Nintendo Airsteam Tour: A Fangirl’s Dream

Once a year, Nintendo takes a road trip around the country to show off their highly anticipated holiday titles. It’s well equipped with two Wii Us and a few 3DSs, all loaded with the season’s hottest games. Not only that, but they finally let us get a hands on look at the amiibo figures, Nintendo’s addition to the Skylander and Disney Inifinity craze.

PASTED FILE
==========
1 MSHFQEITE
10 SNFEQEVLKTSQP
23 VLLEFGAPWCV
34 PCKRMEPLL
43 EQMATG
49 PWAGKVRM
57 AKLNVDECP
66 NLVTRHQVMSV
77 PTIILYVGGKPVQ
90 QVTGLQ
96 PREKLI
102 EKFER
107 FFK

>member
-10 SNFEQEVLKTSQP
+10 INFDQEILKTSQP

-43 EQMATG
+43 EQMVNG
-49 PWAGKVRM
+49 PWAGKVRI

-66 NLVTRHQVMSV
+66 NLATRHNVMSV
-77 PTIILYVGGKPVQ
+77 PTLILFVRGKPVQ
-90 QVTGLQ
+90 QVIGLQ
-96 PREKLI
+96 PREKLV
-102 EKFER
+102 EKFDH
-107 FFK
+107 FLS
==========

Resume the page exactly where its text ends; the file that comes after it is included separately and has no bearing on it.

My first priority was to check out those amiibos. I was a little disappointed I didn’t get to try them out on a game, but this is their first time out and about so I can’t complain too much. They’re ridiculously detailed, I couldn’t get over just how beautiful they were. Peach is the best example of the crazy attention to detail used in these figures. Peach’s dress has the frills, gold design, and the paint is near perfect. Her eyes aren’t smudged, or weird looking—they look exactly how they should. Kirby, Yoshi and Link were just as detailed, but Peach was just my favorite out of the bunch. That’s not easy to say after being a Zelda fan for years either. So far, the games you’ll get to use these figures with are Captain Toad, Mario Party 10, Yoshi’s Wooly World, Mario Kart 8 (2015) and Super Smash Bros. The core batch consists of Mario, Peach, Yoshi, Donkey Kong, Link, Fox, Samus, Wii Fit Trainer, Villager, Pikachu, Kirby and Marth, and they’re coming out with the Wii U Super Smash Brothers on Nov. 21. Their next batch is Zelda, Diddy Kong, Luigi, Little Mac, Pit and Captain Falcon—they’re due out in December. Pre-order these figures if you can, they are going to sell fast once they hit retailers.